The discovery of a major pathway that cells infected with the common Epstein-Barr virus (EBV) activate to keep it in check, led US scientists to suggest they may have discovered a natural defence mechanism that invaded cells use against viruses that can cause cancer.

These are the findings of a study published today in the journal Cell Host and Microbe.

Senior author Dr Micah Luftig, Assistant Professor of Molecular Genetics and Microbiology at Duke University School of Medicine in Durham, North Carolina, told the press that:

“Using cell culture studies, we have uncovered a major pathway that the infected host cell activates to prevent an oncogenic virus from causing cancer.”

Luftig and colleagues suggested that when cells sense that the virus is trying to “take over”, a process known as “oncogenic stress“, they switch on a signal that keeps the virus in check.

“Now we know why,” said Luftig.

The Epstein-Barr virus (EBV) infects about nine out of every ten people at some point in their lives, in most cases with no ill effects. But people with immune systems weakened by HIV infection, or because they have had an organ transplant, or some other reason, are at greater risk of developing cancer from an EBV infection.

EBV infection also develops differently in different people at different life stages. For example, in children around the age of 4 or 5, a first infection of EBV can be mild, but if a first infection occurs later, during adolescence, it can cause mononucleosis with heavy fatigue and other symptoms. In people with weakened immune systems this can go on to develop forms of lymphoma.

Scientists have already discovered that as a result of early infection with EBV, many people’s bodies develop large numbers of immune system “B” cells infected with EBV. However, because their immune system is healthy and responds to this “oncogenic stress”, it kills off many of the infected cells.

The authors wrote that when lab cultures of primary human B cells are infected with EBV, they remain in an “immortal” state, producing lymphoblastoid cell lines indefinitely, and suggested this could be a “model” of how EBV, if unchecked, eventually causes cancer in the human body.

Luftig and colleagues found two enzymes, the kinases ATM and Chk2, that play an important role in helping the immune system respond to the “oncogenic stress” that EBV creates when it infects and “immortalizes” human B cells.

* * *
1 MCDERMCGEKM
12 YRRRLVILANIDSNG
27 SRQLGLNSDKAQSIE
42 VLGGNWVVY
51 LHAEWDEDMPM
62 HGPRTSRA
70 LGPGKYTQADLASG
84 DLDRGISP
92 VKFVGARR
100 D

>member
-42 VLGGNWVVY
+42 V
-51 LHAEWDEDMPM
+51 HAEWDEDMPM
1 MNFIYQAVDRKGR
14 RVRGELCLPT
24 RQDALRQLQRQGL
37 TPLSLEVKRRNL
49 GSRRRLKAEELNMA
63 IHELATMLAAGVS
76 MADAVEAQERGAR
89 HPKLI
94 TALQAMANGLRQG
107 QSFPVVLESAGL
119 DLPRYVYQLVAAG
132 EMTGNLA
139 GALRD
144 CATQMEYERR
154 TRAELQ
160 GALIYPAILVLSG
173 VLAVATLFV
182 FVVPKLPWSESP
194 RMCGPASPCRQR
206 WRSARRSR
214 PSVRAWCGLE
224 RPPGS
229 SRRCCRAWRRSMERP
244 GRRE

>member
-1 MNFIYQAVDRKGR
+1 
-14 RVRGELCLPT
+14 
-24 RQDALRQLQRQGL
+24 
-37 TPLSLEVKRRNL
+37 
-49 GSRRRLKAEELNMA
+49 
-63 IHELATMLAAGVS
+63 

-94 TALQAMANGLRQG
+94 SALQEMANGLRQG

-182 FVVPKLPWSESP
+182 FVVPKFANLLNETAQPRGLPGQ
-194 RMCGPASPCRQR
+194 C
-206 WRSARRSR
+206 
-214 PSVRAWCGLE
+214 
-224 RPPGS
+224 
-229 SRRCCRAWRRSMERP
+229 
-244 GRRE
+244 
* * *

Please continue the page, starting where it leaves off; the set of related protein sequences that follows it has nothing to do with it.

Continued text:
When they blocked the action of ATM and Chk2, unchecked growth led to a tenfold increase in infected B cells.

Such a large burden of EBV-infected B cells is linked to several types of cancer, including post-transplant lymphoproliferative disorder, which is where a transplant patient develops a type of lymphoma caused by B-cell proliferation, and HIV-associated B-cell lymphomas, among others.

Luftig said this finding suggests there is a good reason to believe this is how any virus oncogene triggers tumors to start forming.

“About 20 percent of all human cancers are caused by infectious agents, where about 80 percent of these infections are viral,” he told the press.

The human papillomavirus, implicated in the development of cervical cancer, is another good example of how viral infection can lead to cancer.

Luftig and colleagues also proposed a possible route through which EBV overcomes the host cell’s own response to being invaded.

One of the cell’s early responses to EBV-induced immortalization is to release an innate tumor suppressor, a process they called DNA damage response (DDR). But EBV has a “viral latent oncoprotein” called EBNA3C that counteracts the cell’s DDR.

“We propose that heightened oncogenic activity in early cell divisions activates a growth-suppressive DDR that is attenuated by viral latency products to induce cell immortalization,” wrote the authors.

“The findings may eventually yield therapies to benefit people who don’t have good immune systems and who need protection from a threatening EBV infection,” said Luftig.

“Pathway Suppresses Epstein-Barr Virus Transformation of Primary Human B Cells.”
Pavel A. Nikitin, Christopher M. Yan, Eleonora Forte, Alessio Bocedi, Jason P. Tourigny, Robert E. White, Martin J. Allday, Amee Patel, Sandeep S. Dave, William Kim, Katherine Hu, Jing Guo, David Tainter, Elena Rusyn, Micah A. Luftig.
Cell Host & Microbe, Volume 8, Issue 6, pp 510-522, 16 December 2010

Additional source: Duke University Medical Center.

Written by: Catharine Paddock, PhD